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Surf Fishing Secrets: How to Catch Ghost Shrimp for Bait

A surf fishing bait so abundant and so productive it's almost … spooky.

Surf Fishing Secrets: How to Catch Ghost Shrimp for Bait

Ghost shrimp are surprisingly abundant and excellent surf bait—if you take the time to catch them. 

Have you ever heard of a ghost shrimp? Yeah, me neither. How about their scientific name Callianassa subterranean? Oh heck no. I will, however, bet that you have seen the thousands of little holes in the sand being washed over by every wave that comes in at the beach. I’ll also be willing to bet you that you have dug out those holes, probably looking for a sand flea. Yeah, I’ve tried it too, and found nothing. Give it up. Those holes ain’t from sand fleas, and they may be the mouth of a tunnel system a whole lot longer than your shovel.

Where else but YouTube could you find a video of somebody shoving a 2-foot long 2-inch PVC pipe into the sand and pulling a rubber ball up the shaft creating a suction pump that would deliver a soft-shelled crustacean no one has ever seen, that literally inhabits almost every square foot of the beaches in Florida?

ghost shrimp pump in ground
Brogden’s homemade PVC suction device accesses a treasure trove of bait on Jacksonville Beach.

I met Spencer Brogden at Jacksonville Beach on a crowded late spring afternoon. Tourists and surfers were everywhere, making fishing impossible, but in less than five minutes Spencer had solved a lifelong mystery to me. “I knew they had to be somewhere around here,” Spencer said. “I’ve been taking them out of the stomachs of whiting, drum, reds, and trout for most of my life, but I sure never knew they were in all the thousands of holes that exist in the wash of every wave crashing on the beach. Since I started pumping them out for bait, I’ve found it’s easiest in tidal pools where the water doesn’t move as much. It seems they stay closer to the surface, and are easier to pluck from the sand in still water.”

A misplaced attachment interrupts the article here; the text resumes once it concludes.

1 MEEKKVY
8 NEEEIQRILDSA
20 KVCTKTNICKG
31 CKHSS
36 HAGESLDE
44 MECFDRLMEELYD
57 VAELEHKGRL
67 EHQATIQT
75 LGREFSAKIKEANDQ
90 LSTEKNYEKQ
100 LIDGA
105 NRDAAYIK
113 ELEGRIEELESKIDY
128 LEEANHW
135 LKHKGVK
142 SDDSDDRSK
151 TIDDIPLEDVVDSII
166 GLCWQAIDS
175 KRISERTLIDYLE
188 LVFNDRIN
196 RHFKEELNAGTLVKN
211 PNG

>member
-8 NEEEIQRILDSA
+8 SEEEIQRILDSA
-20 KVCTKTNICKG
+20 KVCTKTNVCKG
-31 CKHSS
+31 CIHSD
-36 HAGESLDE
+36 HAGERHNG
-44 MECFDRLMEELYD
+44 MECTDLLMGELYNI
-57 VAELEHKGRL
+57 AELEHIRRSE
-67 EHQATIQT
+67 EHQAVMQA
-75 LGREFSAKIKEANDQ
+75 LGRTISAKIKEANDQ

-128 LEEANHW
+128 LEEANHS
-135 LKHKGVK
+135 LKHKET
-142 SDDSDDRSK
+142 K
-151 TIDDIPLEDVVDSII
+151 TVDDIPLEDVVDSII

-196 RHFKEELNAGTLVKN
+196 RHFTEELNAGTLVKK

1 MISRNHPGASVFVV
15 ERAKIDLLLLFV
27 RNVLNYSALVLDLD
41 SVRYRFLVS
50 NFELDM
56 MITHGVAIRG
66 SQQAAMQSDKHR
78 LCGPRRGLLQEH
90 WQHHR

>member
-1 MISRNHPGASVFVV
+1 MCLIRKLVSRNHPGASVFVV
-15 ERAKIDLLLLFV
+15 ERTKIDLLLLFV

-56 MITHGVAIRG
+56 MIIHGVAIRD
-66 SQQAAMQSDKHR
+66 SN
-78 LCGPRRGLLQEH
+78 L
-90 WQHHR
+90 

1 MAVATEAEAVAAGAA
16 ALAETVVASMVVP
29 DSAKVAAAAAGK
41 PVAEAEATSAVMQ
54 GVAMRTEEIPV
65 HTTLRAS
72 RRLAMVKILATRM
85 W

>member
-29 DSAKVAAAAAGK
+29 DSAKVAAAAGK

Spencer Brogden with redfish
Spencer Brogden with redfish.

Stash the shovel. What looks like the hole of an animal just below the surface could well be much deeper. Spencer drives his pump at least 2 feet down, and the ghost shrimp will invariably be in the last little bit of sand Spencer flushes out with the pump. Invariably some of the “ghosts” he recovers will be cut in half by the pipe itself. Not to worry. Spencer says the fish will bite one cut in half just as well as a whole one.


Wikipedia describes Callianassa subterranean as a burrowing crustacean with an elongated body, a short, small carapace, and a short rostrum. The problem for fishermen is what is called a “translucent exoskeleton” that are not heavily calcified, and remains soft and flexible throughout it’s life. For fishermen, that means not only does it take a little effort to catch them, you actually have to thread them on the hook, and then wrap them with Magic Thread to keep them on the hook until the bite comes (Magic Thread is an Atlas-Mike’s product available online or at many tackle shops).


tiny holes in the beach sand that hold ghost shrimp
What’s living under those tiny holes?

Ghost shrimp are listed as omnivores meaning they eat both plant and animal matter. They actually have claws that look like a lobster in the fact they seem oversized for their bodies. I guess the best way to describe them to people as uneducated as me: They look like a real soft mantis shrimp with lobster claws. In case you’re in a rush to get down to your local beach to see if they’re there, they are. Wikipedia says they are in the North Sea and just about everywhere else. The species has an absolutely incredible burrowing habit. They build a complex tunnel system that can cover up to 25 feet in length. They actually quite often intersect tunnels with sand fleas and other burrowing crustaceans.

inside of homemade pvc pump for catching ghost shrimp
Brogden’s homemade PVC suction device accesses a treasure trove of bait on Jacksonville Beach.

“They’ve fascinated me since I started finding them in the stomachs of everything I was catching,” said Spencer. “It was a buddy in Melbourne that solved the mystery for me. A simple suction pump will help you catch your bait right beneath your feet 12 months a year. It is, however, easier to find them at the lower tide stages. They don’t move up and down the waterline like sand fleas, so the lower the tide stages, the easier it is to find the holes.

“I almost never hit the beach without my pump,” Spencer continued. “I have tried freezing them, brining them, and just about every other way you can think of to keep them. Keeping them in a bucket of surf water, with a good sand layer on the bottom will keep them overnight, but I’m not sure it’s worth the hassle. I’ve never seen a day I couldn’t find plenty of holes in the sand. I’m always going to have my supply of clams, sand fleas, and shrimp, but I’m telling you, I’ve seen plenty of times a ghost shrimp would out-fish anything.” FS

Florida Sportsman Magazine October 2022




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